If researchers at Utrecht Science Park have their way, they will soon be able to fabricate living tissue using special 3D printers.
The team plans to make an investment of €775,000 ($1,050,000) in the Utrecht Biofabrication Facility, “where bioprinters will be installed to print pre-determined tissue structures layer by layer. Doctors can then use these structures to repair tissue damage in patients or for scientific research.”
With the evolvement of 3D printing, it will be easy to make living tissue in a few hours flat (which is otherwise lab grown and harvested).
“Printing 3D tissues with living cells is still a challenge, because many of the conditions under which plastics can be printed are not suitable for cells. By adjusting the printing temperature and the use of a special ‘bioink’ developed in Utrecht, it is possible to print 3D structures using living cells,” Dr. Jos Malda, veterinary medicine, Utrecht University said.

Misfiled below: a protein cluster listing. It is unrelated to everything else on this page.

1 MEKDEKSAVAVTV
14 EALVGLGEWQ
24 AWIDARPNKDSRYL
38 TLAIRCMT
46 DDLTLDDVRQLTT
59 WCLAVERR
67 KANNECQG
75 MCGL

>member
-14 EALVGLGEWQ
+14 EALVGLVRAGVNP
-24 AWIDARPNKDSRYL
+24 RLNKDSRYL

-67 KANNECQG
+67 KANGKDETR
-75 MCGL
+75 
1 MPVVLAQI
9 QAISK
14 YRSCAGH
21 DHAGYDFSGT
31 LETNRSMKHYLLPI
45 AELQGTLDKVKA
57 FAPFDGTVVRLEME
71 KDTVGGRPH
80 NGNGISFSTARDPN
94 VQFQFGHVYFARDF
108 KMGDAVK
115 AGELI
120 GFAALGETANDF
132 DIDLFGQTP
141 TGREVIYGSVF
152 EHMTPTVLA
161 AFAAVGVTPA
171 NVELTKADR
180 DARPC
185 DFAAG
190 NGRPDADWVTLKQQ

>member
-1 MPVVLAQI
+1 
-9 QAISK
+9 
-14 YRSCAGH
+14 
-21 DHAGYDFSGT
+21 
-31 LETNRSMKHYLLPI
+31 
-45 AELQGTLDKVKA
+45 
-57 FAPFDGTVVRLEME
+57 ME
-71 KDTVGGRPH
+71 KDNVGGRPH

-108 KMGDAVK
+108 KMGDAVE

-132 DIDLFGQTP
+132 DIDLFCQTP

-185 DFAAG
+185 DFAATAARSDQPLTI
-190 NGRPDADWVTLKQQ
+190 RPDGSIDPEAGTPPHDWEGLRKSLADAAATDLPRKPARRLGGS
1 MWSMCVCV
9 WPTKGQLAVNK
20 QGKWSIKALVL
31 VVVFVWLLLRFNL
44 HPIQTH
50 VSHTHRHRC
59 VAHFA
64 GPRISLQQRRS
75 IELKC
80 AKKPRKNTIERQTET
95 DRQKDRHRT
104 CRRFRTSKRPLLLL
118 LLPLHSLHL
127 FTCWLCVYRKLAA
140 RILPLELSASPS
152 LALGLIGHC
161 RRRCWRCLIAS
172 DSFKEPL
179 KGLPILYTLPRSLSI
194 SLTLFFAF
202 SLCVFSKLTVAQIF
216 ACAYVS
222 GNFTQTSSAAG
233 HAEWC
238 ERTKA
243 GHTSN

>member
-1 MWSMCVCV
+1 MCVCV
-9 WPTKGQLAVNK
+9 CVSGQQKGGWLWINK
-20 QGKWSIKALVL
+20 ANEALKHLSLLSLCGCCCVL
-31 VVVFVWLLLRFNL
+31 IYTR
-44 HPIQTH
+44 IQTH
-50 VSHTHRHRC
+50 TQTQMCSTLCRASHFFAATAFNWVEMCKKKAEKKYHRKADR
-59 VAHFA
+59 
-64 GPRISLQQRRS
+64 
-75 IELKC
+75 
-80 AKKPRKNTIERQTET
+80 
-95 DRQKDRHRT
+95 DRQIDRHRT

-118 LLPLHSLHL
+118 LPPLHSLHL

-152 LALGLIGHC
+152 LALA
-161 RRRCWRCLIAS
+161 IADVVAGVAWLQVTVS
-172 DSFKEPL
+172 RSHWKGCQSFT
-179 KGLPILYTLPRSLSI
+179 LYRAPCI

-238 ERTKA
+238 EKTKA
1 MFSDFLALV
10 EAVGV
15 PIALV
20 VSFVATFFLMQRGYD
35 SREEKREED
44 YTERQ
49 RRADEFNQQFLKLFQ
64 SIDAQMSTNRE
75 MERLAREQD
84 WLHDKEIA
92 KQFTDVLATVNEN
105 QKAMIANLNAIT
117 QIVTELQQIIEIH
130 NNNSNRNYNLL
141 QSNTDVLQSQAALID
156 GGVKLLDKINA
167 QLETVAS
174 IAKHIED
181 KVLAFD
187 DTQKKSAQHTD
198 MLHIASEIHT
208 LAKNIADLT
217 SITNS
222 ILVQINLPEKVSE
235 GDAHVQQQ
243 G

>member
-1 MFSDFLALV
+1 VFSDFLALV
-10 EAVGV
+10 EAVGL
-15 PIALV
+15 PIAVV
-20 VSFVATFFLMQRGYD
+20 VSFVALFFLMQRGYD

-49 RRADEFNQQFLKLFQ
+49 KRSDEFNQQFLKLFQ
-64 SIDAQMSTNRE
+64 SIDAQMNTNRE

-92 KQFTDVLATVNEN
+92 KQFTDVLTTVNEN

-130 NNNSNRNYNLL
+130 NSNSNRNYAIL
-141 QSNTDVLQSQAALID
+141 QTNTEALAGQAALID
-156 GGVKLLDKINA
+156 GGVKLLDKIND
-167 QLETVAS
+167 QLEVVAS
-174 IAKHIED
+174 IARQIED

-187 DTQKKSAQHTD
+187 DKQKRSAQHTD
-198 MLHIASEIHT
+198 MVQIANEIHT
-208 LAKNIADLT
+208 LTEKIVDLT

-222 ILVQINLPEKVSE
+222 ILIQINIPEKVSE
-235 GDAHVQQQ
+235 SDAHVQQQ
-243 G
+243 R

He added, “The fact that tissue structures must not only be three dimensional, but also perform a function, makes it more complex.”
Utrecht University is investing in the project as part of the Regenerative Medicine and Stem Cells research programme, a European joint effort where the UMC Utrecht, the Faculty of Veterinary Medicine and the Faculty of Science all work together on innovations in health care for humans and animals.